The reality of higher taxes is here. The new 3.8 percent net investment income tax imposed by Section 1411 (T.D. 9644 and REG-130843-13) is in effect and imposes a tax equal to 3.8% of the lesser of an individual’s net investment income for the tax year or the excess (if any) of the individual’s modified adjusted gross income for the tax year over a threshold amount. The threshold amounts are $250,000 for married taxpayers filing jointly and surviving spouses, $125,000 for married taxpayers filing separately and individuals who earn adjustable gross income of more than $200,000. The tax also applies to estates and trusts, with different threshold amounts.
On Nov. 26, 2013, the IRS issued final regulations giving guidance on the application and computation of the 3.8% net investment income tax. The recent proposed regulations recommend various additions and modifications to the final regulations, including guidance on certain reserved paragraphs in the final regulations. They propose special rules for certain partnership payments; govern the treatment of certain capital loss carry forwards; and deal with the treatment of income and deductions from common trust funds, related to residual interests in REMICs, and from certain notional principal contracts. They also provide rules for the use of the Section 664 system for applying Section 1411 to income recipients for charitable remainder trusts with income from controlled foreign corporations or passive foreign investment companies, but allow the use of the simplified method that was included in the 2012 proposed regulations for these purposes.
The topic of determining the gain or loss on the disposition of interests in partnerships or S corporations is reserved in the final regulations and is dealt with in the proposed regulations. The final regulations were effective Dec. 2, upon publication in the Federal Register, and generally apply to tax years beginning after Dec. 31, 2013.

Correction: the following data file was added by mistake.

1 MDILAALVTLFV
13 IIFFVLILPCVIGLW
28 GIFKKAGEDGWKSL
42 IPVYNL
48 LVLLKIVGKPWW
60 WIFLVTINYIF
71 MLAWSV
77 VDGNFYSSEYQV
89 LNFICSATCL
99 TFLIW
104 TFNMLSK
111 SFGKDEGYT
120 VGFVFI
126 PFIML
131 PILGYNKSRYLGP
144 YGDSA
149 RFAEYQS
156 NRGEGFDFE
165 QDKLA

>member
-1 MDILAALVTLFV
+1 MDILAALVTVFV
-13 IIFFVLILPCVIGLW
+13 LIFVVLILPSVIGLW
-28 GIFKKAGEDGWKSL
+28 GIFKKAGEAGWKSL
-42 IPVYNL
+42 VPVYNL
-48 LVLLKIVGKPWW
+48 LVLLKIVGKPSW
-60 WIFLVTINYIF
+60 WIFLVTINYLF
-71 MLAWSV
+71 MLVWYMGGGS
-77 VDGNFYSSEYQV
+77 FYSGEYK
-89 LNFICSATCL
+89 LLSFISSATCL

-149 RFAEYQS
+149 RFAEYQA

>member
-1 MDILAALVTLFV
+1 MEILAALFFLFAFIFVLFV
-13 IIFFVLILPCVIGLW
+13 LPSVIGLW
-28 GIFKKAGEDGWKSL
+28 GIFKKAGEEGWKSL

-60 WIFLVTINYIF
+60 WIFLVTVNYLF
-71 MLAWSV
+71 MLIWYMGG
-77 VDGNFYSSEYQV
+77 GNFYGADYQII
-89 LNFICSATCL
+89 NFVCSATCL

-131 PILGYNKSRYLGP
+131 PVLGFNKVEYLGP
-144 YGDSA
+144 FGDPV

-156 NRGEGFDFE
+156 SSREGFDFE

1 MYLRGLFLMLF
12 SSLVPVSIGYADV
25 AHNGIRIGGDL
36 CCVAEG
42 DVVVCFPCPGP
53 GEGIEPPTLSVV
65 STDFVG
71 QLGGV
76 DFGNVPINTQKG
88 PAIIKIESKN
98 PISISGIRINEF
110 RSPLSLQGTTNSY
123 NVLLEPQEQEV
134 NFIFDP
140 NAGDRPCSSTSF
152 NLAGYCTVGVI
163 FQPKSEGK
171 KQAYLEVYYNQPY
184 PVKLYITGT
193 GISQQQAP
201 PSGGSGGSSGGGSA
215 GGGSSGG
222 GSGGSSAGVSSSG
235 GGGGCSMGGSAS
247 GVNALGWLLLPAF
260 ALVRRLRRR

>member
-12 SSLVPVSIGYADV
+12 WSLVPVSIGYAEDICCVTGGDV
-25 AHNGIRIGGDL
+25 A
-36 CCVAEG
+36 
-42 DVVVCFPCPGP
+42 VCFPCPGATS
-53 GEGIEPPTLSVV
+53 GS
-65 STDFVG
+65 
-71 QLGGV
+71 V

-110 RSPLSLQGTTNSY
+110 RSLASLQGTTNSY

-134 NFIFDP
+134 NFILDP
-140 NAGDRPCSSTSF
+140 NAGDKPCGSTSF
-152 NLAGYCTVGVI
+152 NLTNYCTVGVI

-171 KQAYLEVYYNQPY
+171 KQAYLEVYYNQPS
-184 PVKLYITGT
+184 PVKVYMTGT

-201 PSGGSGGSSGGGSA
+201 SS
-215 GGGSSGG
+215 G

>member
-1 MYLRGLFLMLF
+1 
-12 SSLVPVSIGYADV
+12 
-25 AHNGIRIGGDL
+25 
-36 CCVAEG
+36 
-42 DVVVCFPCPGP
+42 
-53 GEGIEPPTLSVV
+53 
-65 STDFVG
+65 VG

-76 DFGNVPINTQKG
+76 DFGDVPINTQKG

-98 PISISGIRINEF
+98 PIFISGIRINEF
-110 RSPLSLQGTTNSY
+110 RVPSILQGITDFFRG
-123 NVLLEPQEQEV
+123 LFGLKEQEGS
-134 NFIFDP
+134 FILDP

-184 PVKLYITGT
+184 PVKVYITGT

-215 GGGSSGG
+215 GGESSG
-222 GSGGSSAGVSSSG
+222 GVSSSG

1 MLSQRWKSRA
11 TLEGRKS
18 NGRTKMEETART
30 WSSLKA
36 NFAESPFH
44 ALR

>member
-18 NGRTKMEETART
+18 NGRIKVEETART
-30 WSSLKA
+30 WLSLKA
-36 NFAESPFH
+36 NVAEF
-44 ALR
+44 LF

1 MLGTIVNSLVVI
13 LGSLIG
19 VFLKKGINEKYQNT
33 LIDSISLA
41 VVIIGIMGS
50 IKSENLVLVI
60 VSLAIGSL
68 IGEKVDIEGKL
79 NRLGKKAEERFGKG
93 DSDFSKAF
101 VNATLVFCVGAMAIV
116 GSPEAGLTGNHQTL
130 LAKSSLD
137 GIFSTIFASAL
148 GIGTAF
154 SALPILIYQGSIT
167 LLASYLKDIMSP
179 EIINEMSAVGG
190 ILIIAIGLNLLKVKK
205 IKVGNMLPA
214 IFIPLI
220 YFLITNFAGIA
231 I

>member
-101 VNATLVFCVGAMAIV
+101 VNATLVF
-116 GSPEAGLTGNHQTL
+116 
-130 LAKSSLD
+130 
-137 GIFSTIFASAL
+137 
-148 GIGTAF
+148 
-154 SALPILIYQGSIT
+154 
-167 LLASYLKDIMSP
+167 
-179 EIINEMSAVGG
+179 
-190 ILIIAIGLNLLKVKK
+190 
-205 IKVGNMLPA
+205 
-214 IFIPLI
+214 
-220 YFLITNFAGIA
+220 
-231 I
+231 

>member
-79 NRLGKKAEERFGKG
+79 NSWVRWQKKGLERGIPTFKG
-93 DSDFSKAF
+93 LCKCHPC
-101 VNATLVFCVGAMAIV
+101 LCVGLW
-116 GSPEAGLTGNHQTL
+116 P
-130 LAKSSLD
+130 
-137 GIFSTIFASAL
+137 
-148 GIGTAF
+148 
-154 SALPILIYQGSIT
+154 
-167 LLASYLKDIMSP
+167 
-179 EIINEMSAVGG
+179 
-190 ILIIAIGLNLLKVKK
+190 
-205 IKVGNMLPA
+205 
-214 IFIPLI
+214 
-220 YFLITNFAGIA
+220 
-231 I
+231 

This time of year, clients are meeting with their independent financial advisors to make portfolio adjustments with the goal of minimizing their 2013 income tax liability and positioning themselves for the coming year. Clients hit with tax increases could get big surprises next April, such as an unexpected tax bill or an Internal Revenue Service penalty for underpayment. With the year almost over, now is a great time to update your clients’ 2013 income projections, estimate the federal tax liability and compare it with their withholding and estimated taxes.
It’s a complicated tax and careful planning is required to properly minimize it. Investment managers should be aware of the new tax rules that will affect their funds as they explore year-end tax planning for 2013. With so much at stake, many advisors are going to look to keep income off their client’s tax return. This can be accomplished in many ways, of course, including maximizing contributions to qualified retirement plans and taking losses to offset gains.
Real estate investors may be able to keep gains off their returns with a Section 1031 like-kind property exchange. With this technique, investors can defer all or a significant portion of their gain on one investment property by reinvesting in another, following very structured rules. Some real estate investors may be able to avoid the 3.8% surtax on their rental real estate income if they can qualify as a real estate professional under code Section 469(c)(7), and then further qualify to be considered in a trade or business for purposes of Section 1411.
To qualify, the client must devote more than half of his or her working hours, and at least 750 hours, to certain real estate activities; document the time spent on those and other activities; and meet other requirements.
On the deduction side, clients have one last shot at some breaks set to expire on Dec. 31, most notably the above-the-line deduction for teachers’ classroom expenses and the itemized deduction for state and local sales taxes instead of income taxes. For business owners (including advisors) the maximum write-off under Section 179 for equipment purchased during the year drops from $500,000 in 2013 to $25,000 in 2014. And this is the last year entrepreneurs can take 50 percent bonus depreciation on most new property.
Taxes have increased and fund compliance is more complicated. Working with a client’s tax professional on tax planning to reduce the client’s tax burden should be part of every advisor’s job. Taking steps now to plan for year-end tax challenges and opportunities, and looking ahead to next year can provide clients with the confidence they need that you are staying ahead of an ever-changing tax landscape.